www.kirbymuseum.org/blogs/dynamics/2010/10/28/1204/

Did you ever read that issue of Kamandi with the mutated Russian cosmonaut? At the time, that was quite disturbing for a nine year old, I can tell you.

-sean

Paul McScotty Muir said...
This comment has been removed by the author.
Paul McScotty Muir said...

Although I wasn't a fan of Kirby's return to Captain America at all and never liked his stories on the strip at this time I do remember some of his work (a bit earlier than this) being pretty scary. In particular. I recall a few issues of the DEMON (especially issue 13) that were really unsettling. in fact the only time my mum and dad questioned me reading so many US comics was in seeing issue 13 of the DEMON with a full splash page of a man with his face burned doff.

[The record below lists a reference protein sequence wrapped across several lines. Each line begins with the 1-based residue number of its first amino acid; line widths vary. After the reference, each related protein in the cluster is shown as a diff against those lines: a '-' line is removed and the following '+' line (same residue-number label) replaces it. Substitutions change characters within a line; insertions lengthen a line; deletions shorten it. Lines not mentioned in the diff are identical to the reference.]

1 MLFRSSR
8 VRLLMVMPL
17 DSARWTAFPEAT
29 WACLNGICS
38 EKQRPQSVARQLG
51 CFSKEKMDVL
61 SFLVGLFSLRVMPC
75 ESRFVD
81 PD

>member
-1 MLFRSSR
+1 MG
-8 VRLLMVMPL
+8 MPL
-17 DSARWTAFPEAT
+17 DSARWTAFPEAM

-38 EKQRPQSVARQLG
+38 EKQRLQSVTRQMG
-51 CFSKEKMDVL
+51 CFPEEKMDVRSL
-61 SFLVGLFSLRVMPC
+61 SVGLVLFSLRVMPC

Actually in saying I never liked Kirby's Capt America work at this time as a 17 year old that changed slightly when I read one of my many comic related Christmas presents this year ( a collection of his Cap America strips from issues 193 - 200 from the very underrated "The Ultimate Graphic Novel collections" series) and whilst not the greatest work he has done they were a pretty enjoyable read. Anyhoo I hope you have a great 2017 Steve (and all our followers as well of course)

Colin Jones said...